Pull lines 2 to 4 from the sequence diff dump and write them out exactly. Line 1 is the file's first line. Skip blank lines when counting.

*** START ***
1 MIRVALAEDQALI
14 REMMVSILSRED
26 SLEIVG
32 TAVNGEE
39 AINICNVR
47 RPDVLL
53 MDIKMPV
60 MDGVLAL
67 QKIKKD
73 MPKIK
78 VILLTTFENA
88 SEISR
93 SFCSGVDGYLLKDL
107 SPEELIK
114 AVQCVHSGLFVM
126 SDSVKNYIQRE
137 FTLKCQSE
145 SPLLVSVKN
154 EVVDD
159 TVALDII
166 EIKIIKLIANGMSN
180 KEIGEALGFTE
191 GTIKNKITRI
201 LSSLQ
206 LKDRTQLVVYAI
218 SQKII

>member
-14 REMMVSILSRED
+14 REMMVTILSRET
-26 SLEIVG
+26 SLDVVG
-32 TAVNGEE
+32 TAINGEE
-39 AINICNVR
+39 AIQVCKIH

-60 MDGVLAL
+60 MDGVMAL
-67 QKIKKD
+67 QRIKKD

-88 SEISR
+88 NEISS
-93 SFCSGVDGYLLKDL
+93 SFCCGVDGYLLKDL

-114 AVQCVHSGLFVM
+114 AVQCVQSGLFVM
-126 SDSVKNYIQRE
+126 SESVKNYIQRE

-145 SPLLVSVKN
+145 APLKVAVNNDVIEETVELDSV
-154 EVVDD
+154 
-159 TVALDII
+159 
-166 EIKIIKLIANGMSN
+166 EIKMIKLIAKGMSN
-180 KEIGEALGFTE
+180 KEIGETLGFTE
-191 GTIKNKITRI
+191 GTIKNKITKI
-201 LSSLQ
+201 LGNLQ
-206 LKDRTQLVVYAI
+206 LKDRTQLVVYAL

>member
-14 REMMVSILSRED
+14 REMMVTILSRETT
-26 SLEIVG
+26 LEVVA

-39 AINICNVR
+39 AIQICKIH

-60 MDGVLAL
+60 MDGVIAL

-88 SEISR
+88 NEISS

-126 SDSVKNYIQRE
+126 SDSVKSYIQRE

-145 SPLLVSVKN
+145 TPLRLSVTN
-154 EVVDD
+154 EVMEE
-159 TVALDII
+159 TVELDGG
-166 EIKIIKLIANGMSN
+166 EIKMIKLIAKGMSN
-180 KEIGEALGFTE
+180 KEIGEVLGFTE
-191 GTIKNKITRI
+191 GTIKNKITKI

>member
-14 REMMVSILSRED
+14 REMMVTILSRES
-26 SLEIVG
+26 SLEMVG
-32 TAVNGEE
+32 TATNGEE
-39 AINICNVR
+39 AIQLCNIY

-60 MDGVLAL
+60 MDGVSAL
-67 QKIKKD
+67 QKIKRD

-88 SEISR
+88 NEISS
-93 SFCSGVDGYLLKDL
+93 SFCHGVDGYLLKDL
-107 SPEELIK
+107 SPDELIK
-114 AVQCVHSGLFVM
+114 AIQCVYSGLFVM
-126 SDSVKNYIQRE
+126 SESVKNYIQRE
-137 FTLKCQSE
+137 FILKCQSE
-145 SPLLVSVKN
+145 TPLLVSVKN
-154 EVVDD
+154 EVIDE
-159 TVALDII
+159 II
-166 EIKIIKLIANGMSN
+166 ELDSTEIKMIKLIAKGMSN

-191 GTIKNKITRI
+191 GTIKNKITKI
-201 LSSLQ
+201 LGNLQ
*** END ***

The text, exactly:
14 REMMVSILSRED
26 SLEIVG
32 TAVNGEE